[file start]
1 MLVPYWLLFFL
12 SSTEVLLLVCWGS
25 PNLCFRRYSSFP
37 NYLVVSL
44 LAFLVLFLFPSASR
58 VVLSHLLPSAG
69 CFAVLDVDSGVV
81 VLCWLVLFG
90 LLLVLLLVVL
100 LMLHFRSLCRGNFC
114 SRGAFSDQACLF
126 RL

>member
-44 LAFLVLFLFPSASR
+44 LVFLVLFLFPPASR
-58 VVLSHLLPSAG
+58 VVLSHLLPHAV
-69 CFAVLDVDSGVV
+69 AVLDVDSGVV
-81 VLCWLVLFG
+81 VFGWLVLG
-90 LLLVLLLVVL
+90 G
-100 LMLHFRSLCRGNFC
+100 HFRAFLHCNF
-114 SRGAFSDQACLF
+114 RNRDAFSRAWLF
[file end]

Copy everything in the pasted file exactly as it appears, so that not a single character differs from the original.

1 MLVPYWLLFFL
12 SSTEVLLLVCWGS
25 PNLCFRRYSSFP
37 NYLVVSL
44 LAFLVLFLFPSASR
58 VVLSHLLPSAG
69 CFAVLDVDSGVV
81 VLCWLVLFG
90 LLLVLLLVVL
100 LMLHFRSLCRGNFC
114 SRGAFSDQACLF
126 RL

>member
-44 LAFLVLFLFPSASR
+44 LVFLVLFLFPPASR
-58 VVLSHLLPSAG
+58 VVLSHLLPHAV
-69 CFAVLDVDSGVV
+69 AVLDVDSGVV
-81 VLCWLVLFG
+81 VFGWLVLG
-90 LLLVLLLVVL
+90 G
-100 LMLHFRSLCRGNFC
+100 HFRAFLHCNF
-114 SRGAFSDQACLF
+114 RNRDAFSRAWLF